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Sino-German relations: Not all hunky-dory

Alok Rashmi Mukhopadhyay was Associate Fellow at Institute for Defence Studies and Analyses, New Delhi. Click here for detailed profile.
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  • November 23, 2007

    The Sino-German bilateral relationship has run into rough weather in the last few weeks. What has been described as a relationship based on ‘strategic partnership’ experienced a big chill when the German Chancellor Angela Merkel met the Dalai Lama in Berlin on September 23. Chancellor Merkel seemed to provide at least two messages – one to her domestic constituency and the other to China.

    The first message appears to be that the present CDU-SPD (Christian Democratic Union- Social Democratic Party) coalition government’s China policy is in contrast to the earlier one of the SPD-Greens coalition led by Gerhard Schröder. Though the present ruling coalition has the Social Democrat Foreign Minister, Frank-Walter Steinmeier, a close protégé of Schröder, Chancellor Merkel wanted to assert to the junior coalition partner that regarding Germany’s relations with major partners – the US, China and Russia – the Chancellor’s Office is the ultimate authority.

    Secondly, Merkel also wanted to sound China that despite having a flourishing bilateral trade – in 2006, the total amount of Sino-German bilateral trade was 53 billion Euros (US $78 billion) – contentious issues would remain in the forefront of the Sino-German dialogue particularly with the present leadership. That Chancellor Merkel, unlike her predecessor, would not avoid raising controversial issues like, human rights, religious freedom, intellectual property rights (IPR) in China during her visits to China was an acknowledged fact. During her first visit (May 2006) she publicly raised the issue of IPR violations in China. Similarly her second visit (August 2007) was marked by some crucial issues like the alleged hacking of German ministries’ computers by Chinese experts. While at that point German automobile giants like DaimlerChrysler and BMW were contemplating to sue the Chinese carmakers for copying expensive German models, Merkel in person met four dissident Chinese journalists during her stay in Beijing. In a nutshell, the experience of the Chinese leadership with the new German Chancellor in the last two years has remained not at all Schröderesque.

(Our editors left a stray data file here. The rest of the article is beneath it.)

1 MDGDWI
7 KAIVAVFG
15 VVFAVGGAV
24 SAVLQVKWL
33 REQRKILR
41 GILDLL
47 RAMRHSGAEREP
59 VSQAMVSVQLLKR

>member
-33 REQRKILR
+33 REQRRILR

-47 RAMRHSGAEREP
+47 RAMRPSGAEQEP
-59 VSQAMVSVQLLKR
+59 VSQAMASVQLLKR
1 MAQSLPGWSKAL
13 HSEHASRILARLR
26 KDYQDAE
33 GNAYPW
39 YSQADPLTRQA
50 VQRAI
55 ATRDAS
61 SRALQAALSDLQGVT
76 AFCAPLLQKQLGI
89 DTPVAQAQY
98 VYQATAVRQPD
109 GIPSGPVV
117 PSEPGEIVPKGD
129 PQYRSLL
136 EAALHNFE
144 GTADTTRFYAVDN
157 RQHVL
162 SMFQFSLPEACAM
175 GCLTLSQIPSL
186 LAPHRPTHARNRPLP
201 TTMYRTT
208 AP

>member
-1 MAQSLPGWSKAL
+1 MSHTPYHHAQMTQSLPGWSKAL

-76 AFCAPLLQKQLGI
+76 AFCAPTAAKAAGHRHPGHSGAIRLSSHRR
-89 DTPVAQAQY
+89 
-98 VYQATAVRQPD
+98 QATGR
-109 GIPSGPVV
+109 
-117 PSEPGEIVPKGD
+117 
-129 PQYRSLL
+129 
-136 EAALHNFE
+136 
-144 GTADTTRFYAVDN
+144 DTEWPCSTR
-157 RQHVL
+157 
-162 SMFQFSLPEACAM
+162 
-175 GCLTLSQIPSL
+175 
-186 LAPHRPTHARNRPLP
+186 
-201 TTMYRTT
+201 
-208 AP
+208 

However by inviting the Dalai Lama to the Chancellor’s Office, Merkel has obviously taken a controversial step and a demonstration of a radical departure from the earlier practice is noticeable. As expected, the Chinese have issued demarches prior to the Dalai Lama-Merkel meet and taken some retaliatory measures by cancelling the Annual Sino-German Dialogue on Human Rights and Rule of Law (Rechtsstaatsdialog) scheduled to be held in December. Another fallout has been the cancellation of the scheduled visit of the German Finance Minister Peer Steinbrück to China.